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Remploy closures: DPOs back move away from segregation

Disabled people’s organisations have backed government plans to withdraw funding from the remaining sheltered, segregated factories run by Remploy, but have called for as many of them as possible to emerge as new user-led social enterprises.

Maria Miller, the Conservative minister for disabled people, announced this week that 36 of the remaining 54 Remploy factories across the UK would close by the end of 2012, with the loss of more than 1,500 disabled people’s jobs.

The government will consult with Remploy bosses over the future of the other 18 factories, Remploy’s employment services business and about 30 contracts providing CCTV services, to examine whether they can be sold or survive as social enterprises run by employees.

The announcement was part of the government’s response to a consultation on last year’s review of employment support by Liz Sayce, chief executive of Disability Rights UK (DR UK).

Government funds currently used to subsidise the factories will be “recycled” into other forms of employment support for disabled people, including the Access to Work (AtW) scheme.

Rhian Davies, chief executive of Disability Wales, said the announcement would be “devastating” for Remploy workers and called on the government to do “everything it can to find alternatives or retraining”.

But she added: “Disability Wales campaigns for full inclusion and rights and equality for disabled people. “We have questioned the role of any kind of segregated provision, whether it is sheltered workshops, day centres or special schools. These were 20th century solutions and the world is very different now. “In the long-term the hope is it will release more funding to help more disabled people in mainstream jobs. We hope they will have more chance to develop their careers and potential.”

Julie Newman, acting chair of the UK Disabled People’s Council, said the idea of sheltered, segregated workplaces belonged in the last century, but disabled Remploy workers should be supported to take control of factories themselves, setting up user-led social enterprises.

She said: “That is more of a 21st century picture. They would no longer be the stereotypical sheltered workshops. They would become organisations run by and for disabled people.”

Jeremy Long-Price, independent living development lead for Southampton Centre for Independent Living, also backed the withdrawal of government funding. He said: “As an organisation we are against the notion of segregated employment and would rather see money previously spent on subsidising the Remploy model of supporting disabled people more widely available and directed to allow greater inclusion in the overall population and workforce.”

But he said he was not convinced that the government would redirect the Remploy funding into supporting disabled people into mainstream jobs, as it has promised.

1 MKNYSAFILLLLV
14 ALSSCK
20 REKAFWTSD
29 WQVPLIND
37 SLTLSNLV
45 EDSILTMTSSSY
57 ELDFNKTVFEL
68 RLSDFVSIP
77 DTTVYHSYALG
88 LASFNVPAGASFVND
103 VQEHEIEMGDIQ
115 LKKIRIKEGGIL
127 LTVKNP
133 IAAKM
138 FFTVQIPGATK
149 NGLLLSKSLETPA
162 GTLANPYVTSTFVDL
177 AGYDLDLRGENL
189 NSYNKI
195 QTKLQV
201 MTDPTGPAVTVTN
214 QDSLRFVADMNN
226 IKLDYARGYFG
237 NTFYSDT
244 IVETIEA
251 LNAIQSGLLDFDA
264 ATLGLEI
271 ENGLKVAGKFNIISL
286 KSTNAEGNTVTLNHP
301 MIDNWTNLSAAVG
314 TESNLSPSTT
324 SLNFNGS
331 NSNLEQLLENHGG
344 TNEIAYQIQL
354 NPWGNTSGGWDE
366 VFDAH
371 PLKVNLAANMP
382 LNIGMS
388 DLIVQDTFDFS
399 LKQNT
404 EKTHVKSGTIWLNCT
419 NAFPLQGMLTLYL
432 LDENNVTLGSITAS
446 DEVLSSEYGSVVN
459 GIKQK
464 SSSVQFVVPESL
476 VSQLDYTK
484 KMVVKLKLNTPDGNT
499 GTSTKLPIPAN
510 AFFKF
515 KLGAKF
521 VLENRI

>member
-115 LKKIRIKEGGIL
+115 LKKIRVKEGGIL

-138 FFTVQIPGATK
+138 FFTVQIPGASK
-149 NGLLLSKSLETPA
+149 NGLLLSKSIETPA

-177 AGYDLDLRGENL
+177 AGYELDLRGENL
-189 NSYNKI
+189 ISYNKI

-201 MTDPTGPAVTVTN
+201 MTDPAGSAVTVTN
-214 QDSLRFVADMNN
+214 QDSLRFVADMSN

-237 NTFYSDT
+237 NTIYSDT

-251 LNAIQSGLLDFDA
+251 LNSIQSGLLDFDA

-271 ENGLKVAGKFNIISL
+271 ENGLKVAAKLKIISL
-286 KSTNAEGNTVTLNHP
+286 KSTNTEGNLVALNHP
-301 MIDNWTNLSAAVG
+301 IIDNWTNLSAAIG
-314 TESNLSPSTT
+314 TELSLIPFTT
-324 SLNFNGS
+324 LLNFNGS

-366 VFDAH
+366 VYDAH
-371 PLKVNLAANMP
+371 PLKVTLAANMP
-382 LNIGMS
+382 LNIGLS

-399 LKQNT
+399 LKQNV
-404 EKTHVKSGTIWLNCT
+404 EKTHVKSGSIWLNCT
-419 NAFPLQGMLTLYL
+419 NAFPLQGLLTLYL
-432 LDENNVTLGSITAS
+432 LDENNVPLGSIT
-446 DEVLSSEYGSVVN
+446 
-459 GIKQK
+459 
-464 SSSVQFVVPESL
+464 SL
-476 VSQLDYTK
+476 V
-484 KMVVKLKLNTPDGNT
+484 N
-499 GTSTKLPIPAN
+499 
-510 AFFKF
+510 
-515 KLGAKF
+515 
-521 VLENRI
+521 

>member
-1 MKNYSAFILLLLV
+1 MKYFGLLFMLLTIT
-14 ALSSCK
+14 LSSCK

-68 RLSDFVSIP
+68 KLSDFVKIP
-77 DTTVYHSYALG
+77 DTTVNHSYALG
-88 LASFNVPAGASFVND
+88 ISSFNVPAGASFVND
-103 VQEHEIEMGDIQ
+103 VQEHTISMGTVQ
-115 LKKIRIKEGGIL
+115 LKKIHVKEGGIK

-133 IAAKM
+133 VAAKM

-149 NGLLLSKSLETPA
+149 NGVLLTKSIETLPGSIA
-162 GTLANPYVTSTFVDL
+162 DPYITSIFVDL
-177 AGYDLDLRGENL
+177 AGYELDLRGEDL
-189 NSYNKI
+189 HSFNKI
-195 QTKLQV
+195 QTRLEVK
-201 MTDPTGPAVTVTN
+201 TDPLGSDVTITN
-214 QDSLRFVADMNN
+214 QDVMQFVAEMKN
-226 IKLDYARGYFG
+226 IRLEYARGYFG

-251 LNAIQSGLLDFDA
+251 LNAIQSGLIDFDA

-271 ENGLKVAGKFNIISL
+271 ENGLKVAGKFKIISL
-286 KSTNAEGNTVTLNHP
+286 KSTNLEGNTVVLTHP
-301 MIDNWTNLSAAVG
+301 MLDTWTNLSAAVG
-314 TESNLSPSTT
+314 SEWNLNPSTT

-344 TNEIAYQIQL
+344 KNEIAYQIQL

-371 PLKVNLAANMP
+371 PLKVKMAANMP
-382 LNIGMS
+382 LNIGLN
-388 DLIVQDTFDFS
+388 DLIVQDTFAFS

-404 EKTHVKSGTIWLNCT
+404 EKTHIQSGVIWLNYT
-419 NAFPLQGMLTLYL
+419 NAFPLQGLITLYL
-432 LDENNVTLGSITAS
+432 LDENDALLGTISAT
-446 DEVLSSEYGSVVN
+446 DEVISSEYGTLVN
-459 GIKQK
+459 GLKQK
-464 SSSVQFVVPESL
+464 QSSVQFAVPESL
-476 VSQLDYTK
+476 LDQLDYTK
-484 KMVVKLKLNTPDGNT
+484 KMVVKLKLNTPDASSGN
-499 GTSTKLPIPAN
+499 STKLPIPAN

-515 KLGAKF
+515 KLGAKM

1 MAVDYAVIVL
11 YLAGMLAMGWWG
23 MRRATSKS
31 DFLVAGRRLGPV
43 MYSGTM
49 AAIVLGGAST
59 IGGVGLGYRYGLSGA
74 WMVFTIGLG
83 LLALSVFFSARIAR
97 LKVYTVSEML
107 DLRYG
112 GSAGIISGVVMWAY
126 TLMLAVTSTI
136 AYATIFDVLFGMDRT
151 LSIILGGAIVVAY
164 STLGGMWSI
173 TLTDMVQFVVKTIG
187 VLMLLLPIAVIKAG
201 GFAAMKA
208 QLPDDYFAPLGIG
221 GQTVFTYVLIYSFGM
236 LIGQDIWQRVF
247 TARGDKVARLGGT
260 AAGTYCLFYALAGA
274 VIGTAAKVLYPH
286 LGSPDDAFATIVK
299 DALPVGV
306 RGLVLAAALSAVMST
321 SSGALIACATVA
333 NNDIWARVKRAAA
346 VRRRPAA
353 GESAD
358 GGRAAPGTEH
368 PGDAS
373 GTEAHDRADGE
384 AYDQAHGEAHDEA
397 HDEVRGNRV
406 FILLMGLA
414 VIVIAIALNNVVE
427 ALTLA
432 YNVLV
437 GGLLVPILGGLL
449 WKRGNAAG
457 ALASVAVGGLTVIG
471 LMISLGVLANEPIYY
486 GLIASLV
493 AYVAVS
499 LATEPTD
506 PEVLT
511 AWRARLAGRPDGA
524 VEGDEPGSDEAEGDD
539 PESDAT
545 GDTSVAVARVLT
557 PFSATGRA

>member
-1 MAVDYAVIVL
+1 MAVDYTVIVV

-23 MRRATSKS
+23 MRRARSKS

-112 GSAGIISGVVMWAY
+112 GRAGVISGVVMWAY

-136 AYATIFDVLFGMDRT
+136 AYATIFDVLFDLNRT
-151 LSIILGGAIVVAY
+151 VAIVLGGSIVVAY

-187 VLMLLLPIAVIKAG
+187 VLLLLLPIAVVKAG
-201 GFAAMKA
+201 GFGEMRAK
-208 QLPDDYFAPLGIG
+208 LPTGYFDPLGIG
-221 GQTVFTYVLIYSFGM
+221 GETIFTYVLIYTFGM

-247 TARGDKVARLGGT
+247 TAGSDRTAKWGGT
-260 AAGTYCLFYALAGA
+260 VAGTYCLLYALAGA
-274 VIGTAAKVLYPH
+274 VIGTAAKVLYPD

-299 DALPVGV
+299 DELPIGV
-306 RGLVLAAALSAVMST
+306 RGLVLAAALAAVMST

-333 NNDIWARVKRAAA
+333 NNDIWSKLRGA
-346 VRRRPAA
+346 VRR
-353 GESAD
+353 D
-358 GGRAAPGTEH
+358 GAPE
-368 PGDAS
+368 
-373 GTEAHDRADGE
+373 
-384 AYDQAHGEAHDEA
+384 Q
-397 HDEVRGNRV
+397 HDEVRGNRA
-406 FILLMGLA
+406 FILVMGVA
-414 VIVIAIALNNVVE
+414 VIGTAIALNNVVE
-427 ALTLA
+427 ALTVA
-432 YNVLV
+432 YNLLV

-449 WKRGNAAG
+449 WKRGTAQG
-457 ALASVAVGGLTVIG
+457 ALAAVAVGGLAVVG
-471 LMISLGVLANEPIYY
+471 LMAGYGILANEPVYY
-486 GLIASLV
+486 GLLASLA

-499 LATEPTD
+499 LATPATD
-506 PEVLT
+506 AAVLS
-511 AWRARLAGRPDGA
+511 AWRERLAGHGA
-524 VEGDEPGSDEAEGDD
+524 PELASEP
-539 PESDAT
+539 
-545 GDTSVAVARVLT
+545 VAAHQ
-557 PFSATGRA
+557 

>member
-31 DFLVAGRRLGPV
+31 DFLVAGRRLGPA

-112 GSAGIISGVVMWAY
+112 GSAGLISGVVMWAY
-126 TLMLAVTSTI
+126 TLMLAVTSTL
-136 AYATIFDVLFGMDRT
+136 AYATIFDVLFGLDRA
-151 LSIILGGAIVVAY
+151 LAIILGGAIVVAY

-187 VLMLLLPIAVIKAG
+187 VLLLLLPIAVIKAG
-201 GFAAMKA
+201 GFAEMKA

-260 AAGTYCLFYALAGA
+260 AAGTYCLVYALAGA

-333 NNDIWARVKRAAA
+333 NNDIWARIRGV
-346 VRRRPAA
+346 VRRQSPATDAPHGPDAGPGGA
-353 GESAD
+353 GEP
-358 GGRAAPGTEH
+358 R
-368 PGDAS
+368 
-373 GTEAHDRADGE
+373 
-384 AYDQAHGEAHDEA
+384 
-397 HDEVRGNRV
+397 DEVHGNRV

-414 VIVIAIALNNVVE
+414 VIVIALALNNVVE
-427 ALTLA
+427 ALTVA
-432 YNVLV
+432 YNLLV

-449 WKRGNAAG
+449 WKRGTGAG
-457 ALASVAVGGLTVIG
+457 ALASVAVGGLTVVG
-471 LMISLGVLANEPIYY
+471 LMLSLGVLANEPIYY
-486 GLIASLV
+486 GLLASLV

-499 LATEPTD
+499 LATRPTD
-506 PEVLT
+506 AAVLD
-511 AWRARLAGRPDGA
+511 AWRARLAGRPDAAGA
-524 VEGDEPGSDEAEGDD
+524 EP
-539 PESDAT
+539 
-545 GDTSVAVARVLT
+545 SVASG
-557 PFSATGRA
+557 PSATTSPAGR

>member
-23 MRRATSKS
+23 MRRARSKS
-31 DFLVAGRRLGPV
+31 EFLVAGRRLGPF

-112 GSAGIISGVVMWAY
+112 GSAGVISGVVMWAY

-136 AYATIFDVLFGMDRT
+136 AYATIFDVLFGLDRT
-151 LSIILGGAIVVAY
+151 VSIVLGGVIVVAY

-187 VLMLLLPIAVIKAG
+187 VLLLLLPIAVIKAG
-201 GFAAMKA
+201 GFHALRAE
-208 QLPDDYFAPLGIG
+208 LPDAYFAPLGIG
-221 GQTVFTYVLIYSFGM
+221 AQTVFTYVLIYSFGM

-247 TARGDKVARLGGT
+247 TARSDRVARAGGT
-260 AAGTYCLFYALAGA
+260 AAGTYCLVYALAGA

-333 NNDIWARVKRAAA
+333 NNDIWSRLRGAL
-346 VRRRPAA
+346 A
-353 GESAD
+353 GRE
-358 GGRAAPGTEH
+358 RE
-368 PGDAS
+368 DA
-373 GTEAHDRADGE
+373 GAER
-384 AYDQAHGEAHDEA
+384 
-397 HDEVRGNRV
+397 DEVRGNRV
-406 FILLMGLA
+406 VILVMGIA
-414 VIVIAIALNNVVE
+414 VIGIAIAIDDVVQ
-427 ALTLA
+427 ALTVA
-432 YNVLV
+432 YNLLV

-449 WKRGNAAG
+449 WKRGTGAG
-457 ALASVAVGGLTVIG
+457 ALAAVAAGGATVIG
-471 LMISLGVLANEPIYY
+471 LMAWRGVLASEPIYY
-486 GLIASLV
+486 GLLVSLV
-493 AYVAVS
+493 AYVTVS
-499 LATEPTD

Mike Smith, a DR UK trustee and chief executive of Real, a disabled people’s organisation in the London borough of Tower Hamlets, said the disabled people he worked with at Real “do not want to go into specialist, segregated work” but want adequate support to find mainstream jobs.

He dismissed arguments that the country’s economic situation meant it was the wrong time to be closing the factories. He said it was “absolutely the right time”, because every £1 spent on AtW brings the Treasury £1.48 in tax and national insurance, while greater inclusion of disabled people into society would reduce disability hate crime.

He said: “It is uncomfortable but it is the right thing to do. If it is the right message, we should not be shy about saying it, just because it upsets some people. “We want more disabled people throughout the whole country supported into real and meaningful employment.”

He pointed to the £25,000 cost of subsidising every disabled employee in Remploy factories, and said this sum could support eight disabled people into mainstream employment through AtW.

But the response of leading disabled people’s organisations (DPOs) to the government’s announcement has angered unions. Les Woodward, Remploy convenor for the GMB union, who has worked for the company for 28 years, criticised DPOs for taking an “ideological viewpoint” and ignoring the perilous economic situation, and appealed for disabled leaders to visit Remploy factories and talk to workers.

He said: “I cannot see how making the best part of 2,000 people redundant is going to advance the disability agenda one iota.” He said disabled people looking for mainstream jobs faced inaccessible workplaces, bullying and discrimination.

He said: “Where’s the jobs? This argument that everybody should work in mainstream employment is totally facile. That’s like saying everybody should work in Marks and Spencer. “I guarantee there is not one person in this factory [in Swansea] considers themselves to be working in segregated employment. It would take a very brave bloke to tell me that I work in a ghetto.”

Linda Burnip, a member of the steering group of Disabled People Against Cuts, also called for the factories to become social enterprises run and controlled by disabled people. She said the government had failed to think through its decision to close the 36 factories, and pointed to widespread problems with securing access to AtW funding. She added: “We have got the highest unemployment rates for 17 years, so where are these jobs going to come from?”

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